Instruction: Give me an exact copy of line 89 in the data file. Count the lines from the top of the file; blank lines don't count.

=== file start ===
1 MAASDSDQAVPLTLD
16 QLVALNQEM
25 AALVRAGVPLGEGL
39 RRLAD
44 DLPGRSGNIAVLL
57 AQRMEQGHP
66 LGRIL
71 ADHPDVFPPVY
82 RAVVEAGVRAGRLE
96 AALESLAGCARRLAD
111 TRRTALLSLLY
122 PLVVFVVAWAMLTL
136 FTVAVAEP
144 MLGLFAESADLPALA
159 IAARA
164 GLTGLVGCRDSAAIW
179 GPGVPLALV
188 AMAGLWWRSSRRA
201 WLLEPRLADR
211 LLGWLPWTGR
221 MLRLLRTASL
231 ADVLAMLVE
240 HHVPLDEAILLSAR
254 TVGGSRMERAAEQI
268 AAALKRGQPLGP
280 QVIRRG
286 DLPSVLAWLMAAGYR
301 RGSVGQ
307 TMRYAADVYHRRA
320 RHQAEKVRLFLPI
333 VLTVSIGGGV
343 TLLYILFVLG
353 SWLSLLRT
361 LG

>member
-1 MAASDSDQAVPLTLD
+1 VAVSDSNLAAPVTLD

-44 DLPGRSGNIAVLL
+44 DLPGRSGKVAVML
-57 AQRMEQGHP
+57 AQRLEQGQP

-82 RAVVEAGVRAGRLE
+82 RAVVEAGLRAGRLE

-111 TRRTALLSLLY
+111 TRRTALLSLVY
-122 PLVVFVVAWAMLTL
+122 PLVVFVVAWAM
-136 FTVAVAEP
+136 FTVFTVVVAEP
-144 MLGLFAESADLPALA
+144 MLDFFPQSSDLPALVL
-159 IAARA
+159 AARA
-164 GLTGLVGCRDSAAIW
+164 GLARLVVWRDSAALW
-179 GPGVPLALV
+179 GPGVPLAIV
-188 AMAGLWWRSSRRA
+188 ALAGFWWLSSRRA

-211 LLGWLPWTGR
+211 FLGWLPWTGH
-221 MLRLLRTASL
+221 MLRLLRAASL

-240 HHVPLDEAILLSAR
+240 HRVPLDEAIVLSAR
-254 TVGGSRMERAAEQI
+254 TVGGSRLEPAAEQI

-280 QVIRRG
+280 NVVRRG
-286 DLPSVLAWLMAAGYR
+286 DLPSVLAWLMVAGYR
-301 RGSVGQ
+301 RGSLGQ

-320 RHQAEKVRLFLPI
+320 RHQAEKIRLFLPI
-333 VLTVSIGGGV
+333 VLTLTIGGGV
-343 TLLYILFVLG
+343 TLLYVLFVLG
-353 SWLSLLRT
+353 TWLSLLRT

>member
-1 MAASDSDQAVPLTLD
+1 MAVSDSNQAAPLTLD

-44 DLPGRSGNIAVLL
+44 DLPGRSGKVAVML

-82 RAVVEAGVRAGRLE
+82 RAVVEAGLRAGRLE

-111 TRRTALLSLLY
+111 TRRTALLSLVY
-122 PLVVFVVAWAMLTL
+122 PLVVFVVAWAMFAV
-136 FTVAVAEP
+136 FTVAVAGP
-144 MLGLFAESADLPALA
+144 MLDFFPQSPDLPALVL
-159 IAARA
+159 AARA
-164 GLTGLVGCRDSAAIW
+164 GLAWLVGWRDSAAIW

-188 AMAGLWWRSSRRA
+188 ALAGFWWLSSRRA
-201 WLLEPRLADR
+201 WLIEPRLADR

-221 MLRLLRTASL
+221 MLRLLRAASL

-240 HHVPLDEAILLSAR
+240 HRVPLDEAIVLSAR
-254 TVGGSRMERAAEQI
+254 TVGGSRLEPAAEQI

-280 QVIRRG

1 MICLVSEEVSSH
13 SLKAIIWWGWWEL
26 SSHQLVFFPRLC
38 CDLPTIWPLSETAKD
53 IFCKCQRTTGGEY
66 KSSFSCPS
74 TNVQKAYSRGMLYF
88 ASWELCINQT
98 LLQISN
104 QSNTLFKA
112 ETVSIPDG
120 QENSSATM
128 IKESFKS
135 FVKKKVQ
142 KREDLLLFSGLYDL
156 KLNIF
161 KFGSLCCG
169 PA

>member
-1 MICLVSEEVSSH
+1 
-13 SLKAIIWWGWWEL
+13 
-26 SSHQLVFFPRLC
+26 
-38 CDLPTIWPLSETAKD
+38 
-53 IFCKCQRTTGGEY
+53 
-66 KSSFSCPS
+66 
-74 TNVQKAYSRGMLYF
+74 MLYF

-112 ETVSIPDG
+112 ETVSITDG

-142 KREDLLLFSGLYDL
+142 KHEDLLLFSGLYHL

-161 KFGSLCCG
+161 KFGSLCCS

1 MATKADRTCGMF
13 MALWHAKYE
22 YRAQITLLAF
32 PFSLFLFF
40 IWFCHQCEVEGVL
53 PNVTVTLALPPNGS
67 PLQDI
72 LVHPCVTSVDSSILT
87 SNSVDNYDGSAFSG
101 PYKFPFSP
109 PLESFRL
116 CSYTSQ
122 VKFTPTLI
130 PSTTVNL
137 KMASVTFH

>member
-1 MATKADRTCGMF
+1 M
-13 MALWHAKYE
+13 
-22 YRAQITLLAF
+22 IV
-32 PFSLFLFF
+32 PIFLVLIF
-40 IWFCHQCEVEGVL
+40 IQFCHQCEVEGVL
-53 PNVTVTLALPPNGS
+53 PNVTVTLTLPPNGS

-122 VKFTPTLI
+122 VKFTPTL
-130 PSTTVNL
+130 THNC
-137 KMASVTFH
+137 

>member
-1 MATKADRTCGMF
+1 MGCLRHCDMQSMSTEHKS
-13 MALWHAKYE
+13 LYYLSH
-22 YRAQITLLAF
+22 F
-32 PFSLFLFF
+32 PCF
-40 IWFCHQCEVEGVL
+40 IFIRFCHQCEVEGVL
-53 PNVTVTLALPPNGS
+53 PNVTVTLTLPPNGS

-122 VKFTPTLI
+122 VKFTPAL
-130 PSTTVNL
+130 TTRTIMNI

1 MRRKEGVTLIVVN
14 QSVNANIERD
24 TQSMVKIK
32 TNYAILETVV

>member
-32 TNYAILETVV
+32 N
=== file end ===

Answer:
-111 TRRTALLSLLY